Though Electra Glide is the cop’s side of the hippies vs. fuzz battle, it’s about the horrors of getting old more than anything else. The “suicide” isn’t in the movie, leaving his crazy friend as the only sad and lonely old man (Elisha Cook), but the characters in the 35-50 age group already have weary minds and we imagine only increased despair and loneliness in their future. In the process of trying to attain his dreams, Wintergreen’s idealism turns to cynicism. The film shows that answers come internally, but since dreams are illusions you are probably better off without the answers, it keeps you younger.

Chicago and Blood, Sweat and Tears producer James William Guercio made his first and unfortunately only film, an atmospheric vignette laden play on famous films and homage to John Ford. Guercio uses too many plays on famous movies. In moderation they would have been strikingly effective reference points, for instance Wintergreen using a picture from Easy Rider for target practice, but at some point it becomes a gimmicky distraction.

The murder mystery plot is fairly thin, but the character study is very effective. What’s interesting is the way Guercio constantly uses asides to paint a picture of the culture that shapes the characters identity, only to reveal their attire and demeanor is another illusion, one of the ones they try to pass off largely to quell the loneliness. Those who still have the dream like Wintergreen do believe hooking up with the right group of people will get them where they want to go, but those whose dreams have been crushed by inabilities and failures spend their life hiding behind facades. Though it doesn’t take long to see who is who, it does take long enough that you’ve made something of a commitment.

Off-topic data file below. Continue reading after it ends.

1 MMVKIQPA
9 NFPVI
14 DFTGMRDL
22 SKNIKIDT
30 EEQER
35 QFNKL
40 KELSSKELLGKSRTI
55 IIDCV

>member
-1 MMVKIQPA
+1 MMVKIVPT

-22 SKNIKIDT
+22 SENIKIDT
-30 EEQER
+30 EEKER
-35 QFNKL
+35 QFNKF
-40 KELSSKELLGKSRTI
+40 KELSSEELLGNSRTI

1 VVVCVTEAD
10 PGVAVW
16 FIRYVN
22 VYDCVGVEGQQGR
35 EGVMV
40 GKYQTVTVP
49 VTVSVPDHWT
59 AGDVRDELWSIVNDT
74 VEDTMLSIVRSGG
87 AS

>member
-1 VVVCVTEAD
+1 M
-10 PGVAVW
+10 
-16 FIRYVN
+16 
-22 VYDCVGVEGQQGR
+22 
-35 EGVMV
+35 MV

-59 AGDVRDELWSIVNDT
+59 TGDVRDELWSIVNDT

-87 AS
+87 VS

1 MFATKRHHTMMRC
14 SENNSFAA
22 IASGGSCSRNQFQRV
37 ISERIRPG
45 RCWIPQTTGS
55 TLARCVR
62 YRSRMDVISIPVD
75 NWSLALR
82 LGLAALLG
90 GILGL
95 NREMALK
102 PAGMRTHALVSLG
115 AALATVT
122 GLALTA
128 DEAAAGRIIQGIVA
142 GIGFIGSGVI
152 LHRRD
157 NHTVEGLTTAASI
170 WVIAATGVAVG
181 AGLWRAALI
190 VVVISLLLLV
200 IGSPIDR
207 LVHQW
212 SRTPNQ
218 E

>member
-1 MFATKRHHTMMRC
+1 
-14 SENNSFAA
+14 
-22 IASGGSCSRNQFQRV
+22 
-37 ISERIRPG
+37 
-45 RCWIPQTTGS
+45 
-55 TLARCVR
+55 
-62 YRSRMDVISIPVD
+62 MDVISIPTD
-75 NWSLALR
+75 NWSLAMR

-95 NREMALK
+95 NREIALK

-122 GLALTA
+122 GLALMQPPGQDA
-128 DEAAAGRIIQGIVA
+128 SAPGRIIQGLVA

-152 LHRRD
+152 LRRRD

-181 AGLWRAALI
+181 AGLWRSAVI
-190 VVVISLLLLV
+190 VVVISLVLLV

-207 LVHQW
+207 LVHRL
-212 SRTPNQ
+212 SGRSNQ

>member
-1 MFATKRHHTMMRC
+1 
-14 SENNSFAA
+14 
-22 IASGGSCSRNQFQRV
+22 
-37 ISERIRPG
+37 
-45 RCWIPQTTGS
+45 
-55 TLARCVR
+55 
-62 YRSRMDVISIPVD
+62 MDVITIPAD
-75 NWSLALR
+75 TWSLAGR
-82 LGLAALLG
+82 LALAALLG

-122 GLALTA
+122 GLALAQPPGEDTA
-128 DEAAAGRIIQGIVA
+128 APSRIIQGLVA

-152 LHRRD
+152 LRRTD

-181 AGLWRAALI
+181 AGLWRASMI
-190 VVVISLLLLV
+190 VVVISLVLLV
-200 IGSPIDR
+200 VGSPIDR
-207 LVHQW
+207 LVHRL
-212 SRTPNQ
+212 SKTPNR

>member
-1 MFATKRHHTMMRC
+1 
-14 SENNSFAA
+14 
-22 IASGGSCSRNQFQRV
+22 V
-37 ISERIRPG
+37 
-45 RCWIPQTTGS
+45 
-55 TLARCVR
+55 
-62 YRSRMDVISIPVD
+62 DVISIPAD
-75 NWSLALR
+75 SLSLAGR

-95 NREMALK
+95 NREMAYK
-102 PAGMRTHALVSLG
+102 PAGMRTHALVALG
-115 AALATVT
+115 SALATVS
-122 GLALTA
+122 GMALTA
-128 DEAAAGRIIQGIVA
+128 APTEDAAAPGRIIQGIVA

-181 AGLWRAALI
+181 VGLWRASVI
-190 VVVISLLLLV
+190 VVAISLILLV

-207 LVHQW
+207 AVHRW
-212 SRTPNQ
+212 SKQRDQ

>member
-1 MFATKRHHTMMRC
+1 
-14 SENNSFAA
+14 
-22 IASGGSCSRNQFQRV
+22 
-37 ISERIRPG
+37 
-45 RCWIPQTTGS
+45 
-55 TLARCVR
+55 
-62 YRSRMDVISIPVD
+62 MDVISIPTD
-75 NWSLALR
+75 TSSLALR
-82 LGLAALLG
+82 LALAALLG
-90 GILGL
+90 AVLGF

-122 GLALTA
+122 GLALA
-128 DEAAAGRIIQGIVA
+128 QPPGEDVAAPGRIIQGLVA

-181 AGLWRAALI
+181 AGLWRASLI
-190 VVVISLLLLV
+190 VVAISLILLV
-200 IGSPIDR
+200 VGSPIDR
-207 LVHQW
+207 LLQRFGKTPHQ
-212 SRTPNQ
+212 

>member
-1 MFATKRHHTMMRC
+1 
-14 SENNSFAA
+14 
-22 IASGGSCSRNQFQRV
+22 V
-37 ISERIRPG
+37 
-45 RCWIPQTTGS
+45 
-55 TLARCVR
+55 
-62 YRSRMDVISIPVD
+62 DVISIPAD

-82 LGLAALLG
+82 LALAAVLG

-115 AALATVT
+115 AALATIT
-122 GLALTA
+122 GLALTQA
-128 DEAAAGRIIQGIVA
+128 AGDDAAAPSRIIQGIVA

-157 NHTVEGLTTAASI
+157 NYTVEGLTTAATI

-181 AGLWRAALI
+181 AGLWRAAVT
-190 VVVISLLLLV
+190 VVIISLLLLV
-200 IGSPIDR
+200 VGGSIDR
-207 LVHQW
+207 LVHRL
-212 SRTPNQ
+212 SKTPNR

Feeling he needed an experienced lens to attain his vision as well as guide him, but working with a $1 million budget, Guercio decided to surrender his salary in order to afford ace cinematographer Conrad Hall. Hall still wasn’t thrilled with Guercio because he made him shoot the Monument Valley exteriors in John Ford fashion, but Hall settled for being allowed free reign on the exteriors. It was a wise decision as Electra Glide is one of Hall’s crowning achievements. The expansive wide-angle exteriors often surpass Ford because Guercio gave Hall all the time and focus that was necessary, sometimes to the detriment of the film. The interiors feature all kinds of wild camera placement, and as a whole it’s like watching Gregg Toland and John Alton at their 1940’s peak, except Hall has figured a way to do it in color without losing too much of the contrast and mist effects.

One effective establishing sequence has closeups of various parts of the police uniform, eventually showing the pieces don't add up to the man. There’s a lot of humor about the diminutive size of “Big” John. Early on we wonder why the camera is seemingly panning too far across the heads of the motor officers, but then the top of Wintergreen's helmet is revealed.

The film might not always show maturity in message or direction, and some of the acting is bad, but so many individual scenes make an impression. It may not come together perfectly as a whole, but the whole does have an exceeding power of resonance, which is probably more important.


You can survive on your own in some walks of life, but cop isn’t one of them. Wintergreen’s only choice appears to be conformity, but in its own way Electra Glide makes as strong a statement against the notion as anyone possibly can. The film is laced with irony, particularly the ending where Wintergreen dies the first time he goes against his personal code. Death comes from giving up on what he believes in. He managed to believe these things for 40 years despite plenty of evidence to the contrary. Perhaps delusion is preferable to disillusion?